Do you have high blood pressure? And before you automatically answer ‘no’, are you sure?
More than a quarter of adults in the UK have high blood pressure (hypertension), but many won’t even realise it. The condition rarely has noticeable symptoms, but if left untreated it significantly increases your risk of other serious health problems, including heart attacks and strokes.
Some of those most at risk from high blood pressure are people who appear in good health and rarely visit the doctor or have a regular medical which detect the condition. The only way to find out if your blood pressure is high is to get it checked – something you can easily do at your GP surgery, at many local pharmacies, or at home using an inexpensive and easy-to-use blood pressure monitor.
Because high blood pressure is so widespread and potentially life-threatening, Public Health England has joined forces with a range of partners to devise an action plan to tackle it. Preventing high blood pressure, detecting it sooner and managing it better will not only improve people’s lives, but ease pressure on the NHS by reducing the number of serious health crises caused by it.
As well as increasing the risk of heart attacks and strokes, high blood pressure can also damage the kidneys, brain and other organs and increase your risk of developing a number of serious long-term health conditions.
So what is blood pressure? Put simply, it is a measure of the force that your heart uses to pump blood around your body. A blood pressure check will give you two readings, known as ‘systolic pressure’ and ‘diastolic pressure’. Systolic is the pressure when your heart pumps blood out, while diastolic is the pressure when your heart is at rest, between beats. So, for example, if someone checks your blood pressure and says it is “112 over 73”, that means your systolic reading (always the higher number) is 112 and your diastolic reading is 73. It would be written as 112/73.
If you got those figures it would be good news, as ideal blood pressure is considered to be anywhere between 90/60 and 120/80. High blood pressure (hypertension) is considered to be 140/90 or higher, while the less common low blood pressure (hypotension) is considered as 90/60 or lower.
Your blood pressure numbers can vary due to age, underlying medical conditions or outside influences such as stress, but it is important to keep a regular check on them. One way is to buy a simple-to-use home blood pressure monitor, widely available from around £20, to keep a regular check on your blood pressure and that of other family members.
If you check your own blood pressure at home and are concerned at the results you should consult your GP, especially if your numbers are high. If your GP confirms that you have high blood pressure, he or she will first want to find out if it is a symptom of another medical issue. However, it is often a condition in itself, not linked to anything else and known as “essential hypertension”.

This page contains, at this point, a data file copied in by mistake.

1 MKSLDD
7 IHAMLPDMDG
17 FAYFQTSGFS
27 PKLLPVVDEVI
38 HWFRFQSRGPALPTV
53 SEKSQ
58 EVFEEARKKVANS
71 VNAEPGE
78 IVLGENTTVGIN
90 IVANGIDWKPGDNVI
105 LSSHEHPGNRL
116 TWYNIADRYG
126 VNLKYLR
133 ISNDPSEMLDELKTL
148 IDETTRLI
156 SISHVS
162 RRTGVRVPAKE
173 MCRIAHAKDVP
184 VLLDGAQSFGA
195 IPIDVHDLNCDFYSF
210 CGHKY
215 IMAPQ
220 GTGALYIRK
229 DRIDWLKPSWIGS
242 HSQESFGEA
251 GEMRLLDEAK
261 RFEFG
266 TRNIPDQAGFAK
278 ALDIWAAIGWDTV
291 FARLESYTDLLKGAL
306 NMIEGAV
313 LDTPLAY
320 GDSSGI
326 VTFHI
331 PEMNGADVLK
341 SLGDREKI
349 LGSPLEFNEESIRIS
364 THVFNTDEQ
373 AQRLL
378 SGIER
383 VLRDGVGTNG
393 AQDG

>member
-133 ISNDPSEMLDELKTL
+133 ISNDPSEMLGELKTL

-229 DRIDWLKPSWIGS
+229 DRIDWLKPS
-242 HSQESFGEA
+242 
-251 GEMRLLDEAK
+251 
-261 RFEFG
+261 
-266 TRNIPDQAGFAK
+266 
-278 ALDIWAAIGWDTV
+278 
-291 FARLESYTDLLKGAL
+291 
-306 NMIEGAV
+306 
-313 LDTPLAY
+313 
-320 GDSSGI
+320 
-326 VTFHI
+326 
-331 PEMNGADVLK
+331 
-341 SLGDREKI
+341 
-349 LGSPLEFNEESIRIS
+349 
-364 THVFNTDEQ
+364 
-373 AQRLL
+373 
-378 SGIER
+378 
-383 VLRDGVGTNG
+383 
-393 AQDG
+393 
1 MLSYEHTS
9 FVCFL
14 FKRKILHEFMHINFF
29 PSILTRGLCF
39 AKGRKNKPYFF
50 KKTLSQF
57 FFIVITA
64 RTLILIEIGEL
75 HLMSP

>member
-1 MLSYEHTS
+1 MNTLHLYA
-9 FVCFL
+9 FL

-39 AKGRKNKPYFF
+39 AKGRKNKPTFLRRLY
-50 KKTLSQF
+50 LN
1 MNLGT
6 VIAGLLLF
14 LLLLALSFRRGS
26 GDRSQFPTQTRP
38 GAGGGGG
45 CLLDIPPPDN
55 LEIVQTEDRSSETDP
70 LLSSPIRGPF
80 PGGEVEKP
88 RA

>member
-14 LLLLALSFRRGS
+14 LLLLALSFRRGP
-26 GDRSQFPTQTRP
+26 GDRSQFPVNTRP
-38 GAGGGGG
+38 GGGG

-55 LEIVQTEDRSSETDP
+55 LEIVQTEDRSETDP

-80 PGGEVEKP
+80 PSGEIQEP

Various types of medication are used to treat high blood pressure, but your doctor might also suggest lifestyle changes which could lower your blood pressure naturally and leave you needing little or no medication. A healthy low-fat diet with lots of fibre and a reduced salt intake can significantly lower blood pressure. If you are overweight or obese, losing weight will help.
Regular exercise can reduce your blood pressure by keeping your heart and blood vessels in good condition. If you smoke, you should stop. Although smoking doesn’t directly cause high blood pressure, it puts you at much higher risk of a heart attack or stroke, so that danger is doubled if you also have high blood pressure.
Cutting down on caffeine and alcohol, avoiding stress and getting a good night’s sleep will also all help to keep your blood pressure at a healthy level. Of course, making these lifestyle changes can be easier said than done, but your GP should be able to direct you to support and resources which will help you achieve them.
The crucial thing is not to ignore blood pressure. Low blood pressure, although generally less dangerous, can also cause problems by making you feel light-headed or even suffer a ‘blackout’, especially if you get up quickly from a period of inactivity.
If you haven’t had your blood pressure checked for a while, now’s the time to put that right. Investing in a home monitor will mean you can keep a regular (ideally weekly) check on your figures, just like using the bathroom scales to keep track of your weight. For more NHS information about high blood pressure, click here.